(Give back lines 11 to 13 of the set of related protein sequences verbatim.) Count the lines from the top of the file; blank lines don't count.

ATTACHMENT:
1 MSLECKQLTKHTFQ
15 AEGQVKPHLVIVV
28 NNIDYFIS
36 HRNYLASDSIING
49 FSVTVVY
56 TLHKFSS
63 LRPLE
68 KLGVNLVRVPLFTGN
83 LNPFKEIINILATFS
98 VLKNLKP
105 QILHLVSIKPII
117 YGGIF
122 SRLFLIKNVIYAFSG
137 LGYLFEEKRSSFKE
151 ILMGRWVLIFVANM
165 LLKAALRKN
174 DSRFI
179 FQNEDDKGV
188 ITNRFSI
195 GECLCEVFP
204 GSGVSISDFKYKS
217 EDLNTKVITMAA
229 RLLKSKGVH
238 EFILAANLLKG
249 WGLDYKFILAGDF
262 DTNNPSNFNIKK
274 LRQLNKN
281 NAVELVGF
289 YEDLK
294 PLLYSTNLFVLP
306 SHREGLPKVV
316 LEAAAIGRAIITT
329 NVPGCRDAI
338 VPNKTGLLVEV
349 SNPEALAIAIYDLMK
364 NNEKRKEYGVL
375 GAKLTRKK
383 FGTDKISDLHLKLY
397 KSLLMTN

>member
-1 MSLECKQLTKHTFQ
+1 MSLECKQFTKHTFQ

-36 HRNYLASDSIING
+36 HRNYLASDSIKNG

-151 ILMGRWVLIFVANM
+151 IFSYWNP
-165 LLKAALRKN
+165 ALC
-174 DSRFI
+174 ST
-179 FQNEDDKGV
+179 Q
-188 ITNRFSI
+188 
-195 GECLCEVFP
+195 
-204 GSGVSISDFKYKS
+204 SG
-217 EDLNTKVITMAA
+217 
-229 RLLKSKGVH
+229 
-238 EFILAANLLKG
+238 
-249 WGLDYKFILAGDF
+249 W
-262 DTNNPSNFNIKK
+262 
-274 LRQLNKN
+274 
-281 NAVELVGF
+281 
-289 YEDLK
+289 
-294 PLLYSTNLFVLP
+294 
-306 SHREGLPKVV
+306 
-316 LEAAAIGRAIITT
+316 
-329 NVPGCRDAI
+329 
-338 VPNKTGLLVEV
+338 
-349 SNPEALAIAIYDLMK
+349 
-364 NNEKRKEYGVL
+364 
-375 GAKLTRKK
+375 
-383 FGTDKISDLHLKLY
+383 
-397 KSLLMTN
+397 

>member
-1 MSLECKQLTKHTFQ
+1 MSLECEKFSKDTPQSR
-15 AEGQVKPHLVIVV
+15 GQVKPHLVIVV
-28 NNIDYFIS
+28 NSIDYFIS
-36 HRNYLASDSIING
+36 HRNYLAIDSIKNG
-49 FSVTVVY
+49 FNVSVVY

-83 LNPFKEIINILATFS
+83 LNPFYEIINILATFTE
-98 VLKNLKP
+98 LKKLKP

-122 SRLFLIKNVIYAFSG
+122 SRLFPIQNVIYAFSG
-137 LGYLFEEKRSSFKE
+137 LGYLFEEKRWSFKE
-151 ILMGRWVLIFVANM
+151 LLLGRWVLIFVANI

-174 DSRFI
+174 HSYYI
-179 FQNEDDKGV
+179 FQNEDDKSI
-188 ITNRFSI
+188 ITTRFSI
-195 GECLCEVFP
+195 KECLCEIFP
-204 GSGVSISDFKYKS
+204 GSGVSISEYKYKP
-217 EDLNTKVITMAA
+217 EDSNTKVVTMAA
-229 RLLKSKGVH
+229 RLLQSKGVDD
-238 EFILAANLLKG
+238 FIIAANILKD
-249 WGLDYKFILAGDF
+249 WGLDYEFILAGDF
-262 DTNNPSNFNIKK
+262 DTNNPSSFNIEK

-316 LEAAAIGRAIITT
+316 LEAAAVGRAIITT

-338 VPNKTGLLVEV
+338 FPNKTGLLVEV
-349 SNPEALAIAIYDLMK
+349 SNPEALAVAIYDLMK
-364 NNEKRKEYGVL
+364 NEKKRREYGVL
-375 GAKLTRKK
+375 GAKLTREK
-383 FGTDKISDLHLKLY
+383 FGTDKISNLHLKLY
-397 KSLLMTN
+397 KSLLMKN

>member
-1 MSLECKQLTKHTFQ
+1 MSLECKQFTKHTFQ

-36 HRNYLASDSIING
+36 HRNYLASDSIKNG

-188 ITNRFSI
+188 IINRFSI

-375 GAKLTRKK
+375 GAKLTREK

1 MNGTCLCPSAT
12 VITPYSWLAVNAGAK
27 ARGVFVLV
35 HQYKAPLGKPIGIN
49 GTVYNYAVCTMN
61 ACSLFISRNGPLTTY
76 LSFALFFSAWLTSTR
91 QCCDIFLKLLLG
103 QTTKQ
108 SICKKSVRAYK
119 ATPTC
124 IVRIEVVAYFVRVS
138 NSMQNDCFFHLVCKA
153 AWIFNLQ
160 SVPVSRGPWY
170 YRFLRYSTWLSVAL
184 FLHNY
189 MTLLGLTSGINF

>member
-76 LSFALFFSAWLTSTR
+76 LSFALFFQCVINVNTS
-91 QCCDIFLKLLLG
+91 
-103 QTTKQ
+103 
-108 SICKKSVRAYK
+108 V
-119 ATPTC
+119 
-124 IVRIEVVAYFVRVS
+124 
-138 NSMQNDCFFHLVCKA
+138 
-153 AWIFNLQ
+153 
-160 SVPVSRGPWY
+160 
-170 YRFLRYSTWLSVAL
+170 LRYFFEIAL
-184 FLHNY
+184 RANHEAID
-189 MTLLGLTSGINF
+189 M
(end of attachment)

105 QILHLVSIKPII
117 YGGIF
122 SRLFLIKNVIYAFSG